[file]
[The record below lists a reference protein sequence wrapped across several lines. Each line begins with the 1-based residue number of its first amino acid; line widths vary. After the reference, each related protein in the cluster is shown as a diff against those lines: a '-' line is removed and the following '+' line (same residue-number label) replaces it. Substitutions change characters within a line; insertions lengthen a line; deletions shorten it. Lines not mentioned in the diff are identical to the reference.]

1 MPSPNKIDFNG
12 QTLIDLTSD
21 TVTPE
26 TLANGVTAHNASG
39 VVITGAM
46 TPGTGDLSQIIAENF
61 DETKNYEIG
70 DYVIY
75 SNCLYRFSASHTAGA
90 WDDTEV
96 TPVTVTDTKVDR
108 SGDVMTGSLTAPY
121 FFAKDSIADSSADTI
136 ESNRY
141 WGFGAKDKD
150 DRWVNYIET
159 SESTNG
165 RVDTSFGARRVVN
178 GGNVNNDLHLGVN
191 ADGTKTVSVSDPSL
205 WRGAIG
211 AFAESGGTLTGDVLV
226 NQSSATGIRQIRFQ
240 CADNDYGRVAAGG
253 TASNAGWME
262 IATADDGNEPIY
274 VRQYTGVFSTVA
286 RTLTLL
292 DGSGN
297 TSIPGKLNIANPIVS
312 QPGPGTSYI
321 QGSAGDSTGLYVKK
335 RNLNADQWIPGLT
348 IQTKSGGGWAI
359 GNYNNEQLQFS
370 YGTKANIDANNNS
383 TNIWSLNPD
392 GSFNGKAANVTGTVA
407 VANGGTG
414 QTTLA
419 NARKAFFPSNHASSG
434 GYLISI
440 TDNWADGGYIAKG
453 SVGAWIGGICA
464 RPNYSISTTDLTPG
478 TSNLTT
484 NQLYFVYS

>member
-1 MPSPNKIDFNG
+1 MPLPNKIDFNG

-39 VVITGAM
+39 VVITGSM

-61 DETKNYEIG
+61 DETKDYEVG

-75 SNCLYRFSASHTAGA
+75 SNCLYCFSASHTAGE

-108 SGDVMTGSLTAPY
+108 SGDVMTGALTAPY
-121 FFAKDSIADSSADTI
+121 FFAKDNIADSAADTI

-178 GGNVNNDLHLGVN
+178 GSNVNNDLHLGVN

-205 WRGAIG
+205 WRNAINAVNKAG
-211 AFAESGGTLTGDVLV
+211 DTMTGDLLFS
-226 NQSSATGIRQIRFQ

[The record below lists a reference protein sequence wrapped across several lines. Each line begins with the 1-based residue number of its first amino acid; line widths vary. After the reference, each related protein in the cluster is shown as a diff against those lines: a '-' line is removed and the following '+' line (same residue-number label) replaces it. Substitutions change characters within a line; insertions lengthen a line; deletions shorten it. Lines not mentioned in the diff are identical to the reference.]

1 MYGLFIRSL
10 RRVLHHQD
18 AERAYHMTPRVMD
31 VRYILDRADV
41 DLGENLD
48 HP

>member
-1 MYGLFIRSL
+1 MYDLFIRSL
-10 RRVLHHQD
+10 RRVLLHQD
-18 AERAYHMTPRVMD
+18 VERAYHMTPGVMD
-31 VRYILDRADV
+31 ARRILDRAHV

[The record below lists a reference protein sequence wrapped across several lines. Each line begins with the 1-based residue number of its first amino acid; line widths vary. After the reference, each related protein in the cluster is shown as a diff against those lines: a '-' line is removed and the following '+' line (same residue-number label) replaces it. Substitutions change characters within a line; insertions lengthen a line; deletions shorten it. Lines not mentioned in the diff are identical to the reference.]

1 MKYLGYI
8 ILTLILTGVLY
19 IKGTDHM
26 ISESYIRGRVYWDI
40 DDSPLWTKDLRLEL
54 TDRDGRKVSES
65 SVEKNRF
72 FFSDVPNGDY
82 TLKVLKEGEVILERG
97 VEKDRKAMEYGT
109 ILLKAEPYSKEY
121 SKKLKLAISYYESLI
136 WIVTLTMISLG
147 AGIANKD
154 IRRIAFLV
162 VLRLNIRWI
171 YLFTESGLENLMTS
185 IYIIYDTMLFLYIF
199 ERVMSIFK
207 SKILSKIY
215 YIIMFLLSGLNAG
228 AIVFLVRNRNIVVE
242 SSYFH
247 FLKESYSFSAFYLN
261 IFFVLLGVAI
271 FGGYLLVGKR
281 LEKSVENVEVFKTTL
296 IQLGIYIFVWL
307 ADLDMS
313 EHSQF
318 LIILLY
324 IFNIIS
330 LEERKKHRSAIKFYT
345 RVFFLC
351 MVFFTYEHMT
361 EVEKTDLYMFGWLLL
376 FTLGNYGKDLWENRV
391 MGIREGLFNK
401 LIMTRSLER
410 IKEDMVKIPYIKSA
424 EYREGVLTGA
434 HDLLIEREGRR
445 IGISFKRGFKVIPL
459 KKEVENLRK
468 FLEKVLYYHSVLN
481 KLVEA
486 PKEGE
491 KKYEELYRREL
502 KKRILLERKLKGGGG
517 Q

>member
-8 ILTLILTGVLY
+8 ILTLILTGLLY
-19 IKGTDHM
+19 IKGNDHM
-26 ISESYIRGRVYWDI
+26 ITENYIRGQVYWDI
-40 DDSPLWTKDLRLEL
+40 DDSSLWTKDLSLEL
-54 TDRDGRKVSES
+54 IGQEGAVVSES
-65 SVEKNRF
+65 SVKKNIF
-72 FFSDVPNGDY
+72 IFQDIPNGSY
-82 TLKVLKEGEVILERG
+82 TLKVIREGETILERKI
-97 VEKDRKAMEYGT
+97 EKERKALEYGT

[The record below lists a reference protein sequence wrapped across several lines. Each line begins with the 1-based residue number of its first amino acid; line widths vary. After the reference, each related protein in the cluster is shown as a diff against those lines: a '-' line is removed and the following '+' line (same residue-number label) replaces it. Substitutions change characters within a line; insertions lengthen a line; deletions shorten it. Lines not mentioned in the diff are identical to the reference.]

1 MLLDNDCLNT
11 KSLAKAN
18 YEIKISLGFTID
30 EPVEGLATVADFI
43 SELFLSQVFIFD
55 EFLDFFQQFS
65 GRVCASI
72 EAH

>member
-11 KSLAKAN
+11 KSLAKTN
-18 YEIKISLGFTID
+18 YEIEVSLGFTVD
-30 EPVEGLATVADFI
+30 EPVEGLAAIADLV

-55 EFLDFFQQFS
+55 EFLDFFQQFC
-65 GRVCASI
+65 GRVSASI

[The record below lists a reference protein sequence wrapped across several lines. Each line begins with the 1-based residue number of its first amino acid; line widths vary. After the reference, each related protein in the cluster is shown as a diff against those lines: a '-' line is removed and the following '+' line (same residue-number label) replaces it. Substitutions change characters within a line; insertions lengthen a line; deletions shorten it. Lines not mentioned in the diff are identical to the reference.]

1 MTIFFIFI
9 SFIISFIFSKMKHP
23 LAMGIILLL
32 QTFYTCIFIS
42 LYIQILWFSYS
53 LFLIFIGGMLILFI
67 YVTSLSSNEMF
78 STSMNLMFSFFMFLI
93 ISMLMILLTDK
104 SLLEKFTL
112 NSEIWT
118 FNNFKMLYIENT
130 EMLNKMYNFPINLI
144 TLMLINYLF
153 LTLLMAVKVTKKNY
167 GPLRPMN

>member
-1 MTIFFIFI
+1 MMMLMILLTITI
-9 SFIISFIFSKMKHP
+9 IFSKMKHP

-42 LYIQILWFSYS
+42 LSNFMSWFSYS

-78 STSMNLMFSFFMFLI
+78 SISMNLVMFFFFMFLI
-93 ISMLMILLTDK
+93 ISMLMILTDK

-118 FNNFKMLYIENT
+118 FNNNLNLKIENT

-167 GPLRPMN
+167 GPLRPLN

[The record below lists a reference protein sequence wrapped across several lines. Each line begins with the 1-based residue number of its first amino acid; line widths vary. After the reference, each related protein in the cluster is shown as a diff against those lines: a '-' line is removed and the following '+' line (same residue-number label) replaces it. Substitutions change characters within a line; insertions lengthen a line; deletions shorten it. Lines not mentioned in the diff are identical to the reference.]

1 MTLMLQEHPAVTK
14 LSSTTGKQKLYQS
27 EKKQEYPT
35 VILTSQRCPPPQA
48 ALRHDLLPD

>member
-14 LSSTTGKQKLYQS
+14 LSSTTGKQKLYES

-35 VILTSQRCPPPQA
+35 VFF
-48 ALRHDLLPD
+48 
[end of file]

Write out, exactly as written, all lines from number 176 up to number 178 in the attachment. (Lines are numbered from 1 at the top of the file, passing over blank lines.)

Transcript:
1 MTIFFIFI
9 SFIISFIFSKMKHP
23 LAMGIILLL